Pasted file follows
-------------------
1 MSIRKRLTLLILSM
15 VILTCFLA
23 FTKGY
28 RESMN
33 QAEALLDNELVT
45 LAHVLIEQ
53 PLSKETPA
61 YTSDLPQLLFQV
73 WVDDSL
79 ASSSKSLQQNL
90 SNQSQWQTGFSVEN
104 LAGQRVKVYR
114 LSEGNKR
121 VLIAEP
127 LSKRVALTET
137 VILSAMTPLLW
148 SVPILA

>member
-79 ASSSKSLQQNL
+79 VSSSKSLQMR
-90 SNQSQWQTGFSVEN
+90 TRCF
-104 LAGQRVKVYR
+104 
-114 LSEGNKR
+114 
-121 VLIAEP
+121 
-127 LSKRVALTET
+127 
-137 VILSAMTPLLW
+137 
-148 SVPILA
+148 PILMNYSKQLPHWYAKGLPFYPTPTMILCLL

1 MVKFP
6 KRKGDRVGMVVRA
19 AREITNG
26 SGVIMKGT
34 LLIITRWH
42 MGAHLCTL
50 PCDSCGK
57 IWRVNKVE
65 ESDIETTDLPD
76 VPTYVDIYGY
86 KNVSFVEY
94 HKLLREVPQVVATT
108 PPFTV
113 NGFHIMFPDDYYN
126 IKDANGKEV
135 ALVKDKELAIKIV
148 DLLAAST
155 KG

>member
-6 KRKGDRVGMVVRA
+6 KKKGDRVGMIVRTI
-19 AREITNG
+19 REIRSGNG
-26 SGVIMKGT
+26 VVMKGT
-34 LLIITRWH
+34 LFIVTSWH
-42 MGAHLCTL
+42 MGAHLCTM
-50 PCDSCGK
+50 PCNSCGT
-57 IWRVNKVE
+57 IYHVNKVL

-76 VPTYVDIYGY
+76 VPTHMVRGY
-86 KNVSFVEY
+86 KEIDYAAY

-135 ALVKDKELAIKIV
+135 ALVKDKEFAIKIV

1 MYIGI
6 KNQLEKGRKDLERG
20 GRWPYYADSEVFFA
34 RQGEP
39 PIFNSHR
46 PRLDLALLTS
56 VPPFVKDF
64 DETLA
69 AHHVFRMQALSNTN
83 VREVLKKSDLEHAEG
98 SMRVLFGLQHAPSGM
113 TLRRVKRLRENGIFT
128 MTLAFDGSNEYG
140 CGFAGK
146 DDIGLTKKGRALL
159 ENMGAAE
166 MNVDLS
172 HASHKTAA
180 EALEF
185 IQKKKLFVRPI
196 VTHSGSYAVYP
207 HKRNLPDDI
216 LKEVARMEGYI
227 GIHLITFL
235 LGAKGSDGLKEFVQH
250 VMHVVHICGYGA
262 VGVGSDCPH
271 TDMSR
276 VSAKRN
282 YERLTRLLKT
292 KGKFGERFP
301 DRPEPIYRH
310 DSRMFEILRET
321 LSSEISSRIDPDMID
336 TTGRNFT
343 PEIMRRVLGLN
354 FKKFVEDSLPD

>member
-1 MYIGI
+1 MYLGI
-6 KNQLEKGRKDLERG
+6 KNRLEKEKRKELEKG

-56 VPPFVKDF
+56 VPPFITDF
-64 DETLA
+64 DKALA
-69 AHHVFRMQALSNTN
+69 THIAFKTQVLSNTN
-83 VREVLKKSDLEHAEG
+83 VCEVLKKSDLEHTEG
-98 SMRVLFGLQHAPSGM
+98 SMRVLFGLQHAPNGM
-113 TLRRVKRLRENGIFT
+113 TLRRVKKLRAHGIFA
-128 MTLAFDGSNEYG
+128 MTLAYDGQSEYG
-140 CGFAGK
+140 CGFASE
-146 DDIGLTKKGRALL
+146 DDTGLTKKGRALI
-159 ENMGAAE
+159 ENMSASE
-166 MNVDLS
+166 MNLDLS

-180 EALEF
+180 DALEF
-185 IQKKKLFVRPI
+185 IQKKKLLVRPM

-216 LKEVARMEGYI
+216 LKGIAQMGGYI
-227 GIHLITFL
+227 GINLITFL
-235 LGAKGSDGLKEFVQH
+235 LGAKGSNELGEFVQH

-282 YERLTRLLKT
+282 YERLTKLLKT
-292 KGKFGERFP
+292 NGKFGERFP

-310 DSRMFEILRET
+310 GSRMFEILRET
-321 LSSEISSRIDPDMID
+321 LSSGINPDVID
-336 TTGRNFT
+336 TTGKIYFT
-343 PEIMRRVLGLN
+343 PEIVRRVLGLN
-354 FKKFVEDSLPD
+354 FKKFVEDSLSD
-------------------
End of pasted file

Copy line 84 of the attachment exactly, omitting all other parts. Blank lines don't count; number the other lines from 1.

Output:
98 SMRVLFGLQHAPSGM